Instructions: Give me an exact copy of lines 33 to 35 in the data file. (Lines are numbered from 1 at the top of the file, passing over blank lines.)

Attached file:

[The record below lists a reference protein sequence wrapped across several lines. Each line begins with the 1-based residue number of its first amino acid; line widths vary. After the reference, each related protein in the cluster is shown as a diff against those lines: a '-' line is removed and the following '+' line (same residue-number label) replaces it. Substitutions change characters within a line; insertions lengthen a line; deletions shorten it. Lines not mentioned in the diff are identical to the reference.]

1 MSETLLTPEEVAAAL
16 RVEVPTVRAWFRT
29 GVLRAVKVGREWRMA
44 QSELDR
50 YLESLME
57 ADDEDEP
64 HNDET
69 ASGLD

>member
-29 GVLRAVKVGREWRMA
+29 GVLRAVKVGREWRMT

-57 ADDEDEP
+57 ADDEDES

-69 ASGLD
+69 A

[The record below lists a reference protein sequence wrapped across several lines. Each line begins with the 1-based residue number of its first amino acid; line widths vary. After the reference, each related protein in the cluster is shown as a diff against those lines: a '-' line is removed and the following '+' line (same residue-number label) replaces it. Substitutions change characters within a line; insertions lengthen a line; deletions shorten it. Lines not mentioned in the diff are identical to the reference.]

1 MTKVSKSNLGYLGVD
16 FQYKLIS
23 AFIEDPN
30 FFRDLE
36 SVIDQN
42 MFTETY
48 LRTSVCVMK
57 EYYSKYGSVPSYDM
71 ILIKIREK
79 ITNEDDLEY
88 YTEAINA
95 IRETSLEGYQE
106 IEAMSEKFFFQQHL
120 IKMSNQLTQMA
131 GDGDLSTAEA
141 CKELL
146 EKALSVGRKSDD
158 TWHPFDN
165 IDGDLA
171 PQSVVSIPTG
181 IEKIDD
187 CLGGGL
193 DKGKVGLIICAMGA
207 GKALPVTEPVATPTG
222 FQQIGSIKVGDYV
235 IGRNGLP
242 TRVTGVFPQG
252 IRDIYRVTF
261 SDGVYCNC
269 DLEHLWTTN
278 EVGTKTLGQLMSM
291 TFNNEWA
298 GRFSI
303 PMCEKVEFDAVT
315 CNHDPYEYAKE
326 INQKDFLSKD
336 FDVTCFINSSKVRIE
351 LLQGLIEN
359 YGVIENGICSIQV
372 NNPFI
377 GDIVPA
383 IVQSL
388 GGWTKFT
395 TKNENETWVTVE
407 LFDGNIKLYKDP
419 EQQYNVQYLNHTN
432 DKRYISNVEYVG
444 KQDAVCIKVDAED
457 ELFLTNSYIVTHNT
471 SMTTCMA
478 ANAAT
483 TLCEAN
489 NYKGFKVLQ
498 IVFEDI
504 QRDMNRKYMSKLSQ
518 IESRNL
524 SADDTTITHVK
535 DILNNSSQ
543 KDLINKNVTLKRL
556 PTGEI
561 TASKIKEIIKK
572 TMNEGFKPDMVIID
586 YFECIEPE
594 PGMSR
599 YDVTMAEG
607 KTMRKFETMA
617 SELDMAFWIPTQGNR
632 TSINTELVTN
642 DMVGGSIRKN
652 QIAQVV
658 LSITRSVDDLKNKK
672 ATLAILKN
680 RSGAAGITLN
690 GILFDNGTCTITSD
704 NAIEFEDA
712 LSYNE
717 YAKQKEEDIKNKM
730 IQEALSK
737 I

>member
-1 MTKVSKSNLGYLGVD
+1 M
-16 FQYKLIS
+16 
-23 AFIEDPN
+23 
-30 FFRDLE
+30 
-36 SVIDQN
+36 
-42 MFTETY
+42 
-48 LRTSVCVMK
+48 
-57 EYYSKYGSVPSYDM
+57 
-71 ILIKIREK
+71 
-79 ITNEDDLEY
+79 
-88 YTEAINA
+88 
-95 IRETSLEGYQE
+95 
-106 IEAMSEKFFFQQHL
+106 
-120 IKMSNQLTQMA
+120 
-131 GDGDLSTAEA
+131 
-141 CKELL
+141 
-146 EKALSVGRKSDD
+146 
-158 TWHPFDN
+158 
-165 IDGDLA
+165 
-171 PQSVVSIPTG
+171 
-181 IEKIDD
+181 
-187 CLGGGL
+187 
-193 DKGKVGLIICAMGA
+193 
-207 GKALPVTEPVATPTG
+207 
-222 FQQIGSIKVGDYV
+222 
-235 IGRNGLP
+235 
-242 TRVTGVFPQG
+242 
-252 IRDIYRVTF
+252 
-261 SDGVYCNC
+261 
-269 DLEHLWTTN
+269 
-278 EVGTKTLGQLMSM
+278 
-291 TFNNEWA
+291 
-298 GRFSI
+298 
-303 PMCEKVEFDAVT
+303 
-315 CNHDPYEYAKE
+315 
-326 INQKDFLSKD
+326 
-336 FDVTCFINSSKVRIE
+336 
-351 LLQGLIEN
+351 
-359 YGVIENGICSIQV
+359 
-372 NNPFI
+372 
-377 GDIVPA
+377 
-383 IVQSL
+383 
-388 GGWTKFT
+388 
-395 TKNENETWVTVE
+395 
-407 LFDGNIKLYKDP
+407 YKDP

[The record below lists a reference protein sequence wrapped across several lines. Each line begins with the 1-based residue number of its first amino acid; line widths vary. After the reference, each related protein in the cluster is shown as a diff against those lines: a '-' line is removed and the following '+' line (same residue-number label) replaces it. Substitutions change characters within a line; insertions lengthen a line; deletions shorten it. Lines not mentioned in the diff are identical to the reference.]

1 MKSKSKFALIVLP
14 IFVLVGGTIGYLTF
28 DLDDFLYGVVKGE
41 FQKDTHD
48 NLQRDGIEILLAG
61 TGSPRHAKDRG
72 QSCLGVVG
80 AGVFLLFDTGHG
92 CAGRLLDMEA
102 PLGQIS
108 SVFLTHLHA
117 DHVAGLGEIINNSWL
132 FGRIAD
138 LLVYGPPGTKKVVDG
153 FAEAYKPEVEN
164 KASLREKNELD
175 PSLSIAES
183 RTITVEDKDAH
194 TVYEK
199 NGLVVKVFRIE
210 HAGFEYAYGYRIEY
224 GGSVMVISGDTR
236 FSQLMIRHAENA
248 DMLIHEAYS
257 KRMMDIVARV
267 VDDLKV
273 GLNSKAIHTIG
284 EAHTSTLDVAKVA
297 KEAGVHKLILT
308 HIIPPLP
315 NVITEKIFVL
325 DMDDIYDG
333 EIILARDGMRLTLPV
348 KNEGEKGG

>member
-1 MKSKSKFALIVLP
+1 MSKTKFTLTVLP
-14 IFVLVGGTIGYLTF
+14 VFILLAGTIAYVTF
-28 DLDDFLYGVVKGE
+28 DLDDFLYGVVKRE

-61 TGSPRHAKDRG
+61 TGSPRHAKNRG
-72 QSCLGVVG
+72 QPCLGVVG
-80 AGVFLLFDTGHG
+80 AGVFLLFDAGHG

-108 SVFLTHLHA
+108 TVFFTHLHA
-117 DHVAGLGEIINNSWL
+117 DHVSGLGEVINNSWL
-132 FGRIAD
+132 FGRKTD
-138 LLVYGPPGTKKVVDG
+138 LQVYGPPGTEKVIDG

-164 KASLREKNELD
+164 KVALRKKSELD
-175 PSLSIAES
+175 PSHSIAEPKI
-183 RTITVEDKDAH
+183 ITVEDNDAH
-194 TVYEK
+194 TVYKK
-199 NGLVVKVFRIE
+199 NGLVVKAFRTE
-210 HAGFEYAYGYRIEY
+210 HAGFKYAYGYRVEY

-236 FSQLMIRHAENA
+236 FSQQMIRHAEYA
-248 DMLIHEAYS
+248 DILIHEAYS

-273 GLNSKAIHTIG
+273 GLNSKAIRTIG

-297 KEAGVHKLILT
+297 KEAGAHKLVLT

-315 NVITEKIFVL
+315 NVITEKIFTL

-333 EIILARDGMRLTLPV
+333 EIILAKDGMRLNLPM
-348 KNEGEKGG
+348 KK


141 CKELL
146 EKALSVGRKSDD
158 TWHPFDN